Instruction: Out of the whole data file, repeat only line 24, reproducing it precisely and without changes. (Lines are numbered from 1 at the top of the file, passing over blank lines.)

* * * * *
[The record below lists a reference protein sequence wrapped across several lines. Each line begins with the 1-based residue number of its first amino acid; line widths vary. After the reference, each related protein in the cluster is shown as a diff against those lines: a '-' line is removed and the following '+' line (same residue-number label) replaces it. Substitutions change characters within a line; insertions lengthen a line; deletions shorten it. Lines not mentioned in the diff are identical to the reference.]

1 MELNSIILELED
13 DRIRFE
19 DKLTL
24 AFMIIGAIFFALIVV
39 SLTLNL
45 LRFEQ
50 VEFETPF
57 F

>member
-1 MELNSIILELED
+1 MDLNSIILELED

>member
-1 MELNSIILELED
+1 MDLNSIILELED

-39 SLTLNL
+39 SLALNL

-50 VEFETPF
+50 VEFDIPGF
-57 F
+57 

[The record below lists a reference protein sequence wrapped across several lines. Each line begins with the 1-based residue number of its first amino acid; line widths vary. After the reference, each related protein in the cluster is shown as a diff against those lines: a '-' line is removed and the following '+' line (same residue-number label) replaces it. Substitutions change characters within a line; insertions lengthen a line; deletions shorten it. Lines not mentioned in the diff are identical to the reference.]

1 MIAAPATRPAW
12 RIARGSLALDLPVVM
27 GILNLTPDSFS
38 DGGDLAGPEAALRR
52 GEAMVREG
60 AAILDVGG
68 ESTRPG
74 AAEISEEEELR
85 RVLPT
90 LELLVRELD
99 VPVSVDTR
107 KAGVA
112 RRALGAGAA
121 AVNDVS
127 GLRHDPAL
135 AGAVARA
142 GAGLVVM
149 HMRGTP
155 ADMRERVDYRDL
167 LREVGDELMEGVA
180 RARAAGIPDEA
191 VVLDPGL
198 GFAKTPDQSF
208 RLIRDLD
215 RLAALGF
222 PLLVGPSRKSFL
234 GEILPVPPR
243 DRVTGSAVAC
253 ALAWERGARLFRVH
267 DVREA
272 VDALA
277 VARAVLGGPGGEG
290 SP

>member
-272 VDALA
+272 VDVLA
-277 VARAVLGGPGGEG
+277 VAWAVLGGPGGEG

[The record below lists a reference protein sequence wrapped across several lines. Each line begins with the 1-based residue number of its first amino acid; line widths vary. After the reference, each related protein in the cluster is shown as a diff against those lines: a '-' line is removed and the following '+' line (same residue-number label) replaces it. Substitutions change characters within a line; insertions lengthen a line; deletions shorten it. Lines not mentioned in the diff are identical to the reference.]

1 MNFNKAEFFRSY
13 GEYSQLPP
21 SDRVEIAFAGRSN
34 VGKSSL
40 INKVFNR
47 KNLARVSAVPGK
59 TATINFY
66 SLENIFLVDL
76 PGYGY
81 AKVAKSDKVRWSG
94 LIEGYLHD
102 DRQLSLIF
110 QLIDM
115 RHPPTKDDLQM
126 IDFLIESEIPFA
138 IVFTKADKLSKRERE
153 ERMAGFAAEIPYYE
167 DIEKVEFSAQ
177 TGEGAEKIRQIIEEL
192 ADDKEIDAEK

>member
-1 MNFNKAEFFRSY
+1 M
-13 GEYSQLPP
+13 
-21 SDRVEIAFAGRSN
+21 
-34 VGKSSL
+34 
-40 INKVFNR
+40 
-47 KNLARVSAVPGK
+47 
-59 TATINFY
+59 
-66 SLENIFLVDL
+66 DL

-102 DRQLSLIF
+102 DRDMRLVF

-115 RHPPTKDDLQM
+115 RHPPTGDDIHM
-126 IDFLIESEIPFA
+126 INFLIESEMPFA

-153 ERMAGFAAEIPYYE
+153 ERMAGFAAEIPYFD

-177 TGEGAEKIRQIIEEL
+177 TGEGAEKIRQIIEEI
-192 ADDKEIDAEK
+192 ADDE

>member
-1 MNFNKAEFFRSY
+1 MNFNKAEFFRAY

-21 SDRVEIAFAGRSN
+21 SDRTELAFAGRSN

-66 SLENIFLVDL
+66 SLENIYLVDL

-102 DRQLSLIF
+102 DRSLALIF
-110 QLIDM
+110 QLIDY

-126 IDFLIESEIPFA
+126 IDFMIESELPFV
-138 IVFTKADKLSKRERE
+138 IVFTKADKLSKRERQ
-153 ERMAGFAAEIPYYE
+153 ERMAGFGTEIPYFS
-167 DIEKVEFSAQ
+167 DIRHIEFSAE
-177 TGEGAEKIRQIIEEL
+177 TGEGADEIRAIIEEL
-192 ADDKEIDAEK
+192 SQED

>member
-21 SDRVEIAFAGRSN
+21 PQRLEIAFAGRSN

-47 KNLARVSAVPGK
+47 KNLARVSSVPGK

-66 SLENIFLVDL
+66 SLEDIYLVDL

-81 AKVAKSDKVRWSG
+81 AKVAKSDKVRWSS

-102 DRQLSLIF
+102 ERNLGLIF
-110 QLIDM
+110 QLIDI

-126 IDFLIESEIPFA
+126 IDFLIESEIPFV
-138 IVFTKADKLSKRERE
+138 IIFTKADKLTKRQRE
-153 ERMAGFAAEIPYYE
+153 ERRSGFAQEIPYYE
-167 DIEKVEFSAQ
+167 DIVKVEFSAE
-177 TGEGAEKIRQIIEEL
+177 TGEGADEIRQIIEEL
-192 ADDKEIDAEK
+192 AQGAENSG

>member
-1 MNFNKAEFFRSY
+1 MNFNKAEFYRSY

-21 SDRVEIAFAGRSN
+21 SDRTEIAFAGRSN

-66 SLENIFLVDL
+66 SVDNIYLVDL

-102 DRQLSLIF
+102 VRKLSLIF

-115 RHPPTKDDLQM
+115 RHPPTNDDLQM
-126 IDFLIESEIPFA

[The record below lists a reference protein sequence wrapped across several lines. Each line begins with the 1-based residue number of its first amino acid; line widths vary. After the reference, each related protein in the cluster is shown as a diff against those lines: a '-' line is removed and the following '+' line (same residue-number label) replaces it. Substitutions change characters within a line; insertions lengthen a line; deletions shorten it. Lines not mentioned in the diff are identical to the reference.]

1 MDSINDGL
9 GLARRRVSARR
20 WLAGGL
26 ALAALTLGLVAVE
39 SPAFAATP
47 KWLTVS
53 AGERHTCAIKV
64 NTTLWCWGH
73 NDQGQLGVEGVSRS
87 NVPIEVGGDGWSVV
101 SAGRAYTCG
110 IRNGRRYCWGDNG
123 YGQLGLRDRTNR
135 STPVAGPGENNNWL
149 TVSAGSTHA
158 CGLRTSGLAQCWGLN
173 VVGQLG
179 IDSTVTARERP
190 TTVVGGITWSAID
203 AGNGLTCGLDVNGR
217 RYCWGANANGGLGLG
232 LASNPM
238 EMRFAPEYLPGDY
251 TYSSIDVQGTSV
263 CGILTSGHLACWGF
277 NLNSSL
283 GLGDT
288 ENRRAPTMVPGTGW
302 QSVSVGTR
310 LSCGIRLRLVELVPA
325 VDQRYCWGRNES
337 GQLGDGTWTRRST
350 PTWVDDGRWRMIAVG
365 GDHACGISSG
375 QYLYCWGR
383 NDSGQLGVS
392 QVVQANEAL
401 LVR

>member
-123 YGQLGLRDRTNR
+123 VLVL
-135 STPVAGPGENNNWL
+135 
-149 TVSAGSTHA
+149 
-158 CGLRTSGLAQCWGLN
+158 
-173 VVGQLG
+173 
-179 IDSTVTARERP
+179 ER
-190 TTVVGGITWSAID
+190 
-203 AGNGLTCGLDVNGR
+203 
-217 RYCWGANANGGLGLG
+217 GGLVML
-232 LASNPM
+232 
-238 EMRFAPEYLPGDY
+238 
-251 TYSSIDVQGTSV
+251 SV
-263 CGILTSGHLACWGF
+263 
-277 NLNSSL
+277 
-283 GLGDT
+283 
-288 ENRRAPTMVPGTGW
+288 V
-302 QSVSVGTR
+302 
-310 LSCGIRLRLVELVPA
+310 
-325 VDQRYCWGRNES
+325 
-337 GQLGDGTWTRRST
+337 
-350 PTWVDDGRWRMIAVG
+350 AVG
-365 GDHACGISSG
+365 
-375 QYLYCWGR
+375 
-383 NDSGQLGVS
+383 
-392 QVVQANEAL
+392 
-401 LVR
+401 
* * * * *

12 RIARGSLALDLPVVM